If we must have clerics, let it be the Rev Willie McCrea and Bishop Pat
Buckley. At least they're colourful characters. There'd be a bit of craic as
they visited the Provos' arms dumps.
Willie could sing one of his gospel songs and play the accordion. Bishop
Buckley has a wicked turn of phrase when he recounts his many battles with
the Catholic hierarchy.
The individuals the governments have in mind for the decommissioning
exercise would bore us death before we even heard a word of their report.
I haven't time for any of the establishment's favoured holy men. They made
absolutely no impact during this conflict. No-one listened to them as they
warbled on about the paramilitaries, Drumcree, sectarianism, the
hunger-strike or whatever.
Most of the time they open their mouths it's to utter sanctimonious phrases.
They take 500 words to say what the rest of us could manage in 50.
I don't believe there is this huge reservoir of respect for these men.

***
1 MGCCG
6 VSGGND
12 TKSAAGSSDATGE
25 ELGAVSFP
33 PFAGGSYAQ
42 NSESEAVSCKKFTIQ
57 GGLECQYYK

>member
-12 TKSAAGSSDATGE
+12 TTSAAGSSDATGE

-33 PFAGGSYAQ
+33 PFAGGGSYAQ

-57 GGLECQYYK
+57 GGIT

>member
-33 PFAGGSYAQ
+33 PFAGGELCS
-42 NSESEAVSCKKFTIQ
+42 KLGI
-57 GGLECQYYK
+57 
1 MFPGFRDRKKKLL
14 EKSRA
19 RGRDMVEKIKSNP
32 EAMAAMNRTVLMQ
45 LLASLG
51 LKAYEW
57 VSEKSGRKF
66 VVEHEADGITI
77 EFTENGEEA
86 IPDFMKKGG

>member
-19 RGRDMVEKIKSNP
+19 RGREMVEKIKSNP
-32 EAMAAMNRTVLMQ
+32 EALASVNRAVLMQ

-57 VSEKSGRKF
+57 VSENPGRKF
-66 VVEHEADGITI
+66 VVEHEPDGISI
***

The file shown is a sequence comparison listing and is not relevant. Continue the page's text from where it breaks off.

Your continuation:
Indeed, a substantial section of the population - including believers - view
them with (at best) suspicion and (at worse) contempt.
Ask yourself this: if any mainstream church leader in Northern Ireland died
would there be an outpouring of grief on the streets? Would you see real
sadness and a sense of loss in people's faces? I think not.
Why does London want to drag clerics into all this anyway. None of the
churches or their representatives should play any part in state matters. We
are meant to live in a secular society.
Apart from that, what priest or minister would know one end of a gun from
the other? All the weapons could be replicas and they wouldn't have a clue.
A clerical contingent will certainly not be enough to satisfy many unionists
about decommissioning. The Steven Spielberg act the DUP dreams about won't
But it's difficult to see how the party can settle for anything less than a
Kodak moment given the level of grassroots' unionist distrust of the
process. So just how handy are Willie and Pat with a camera . . ?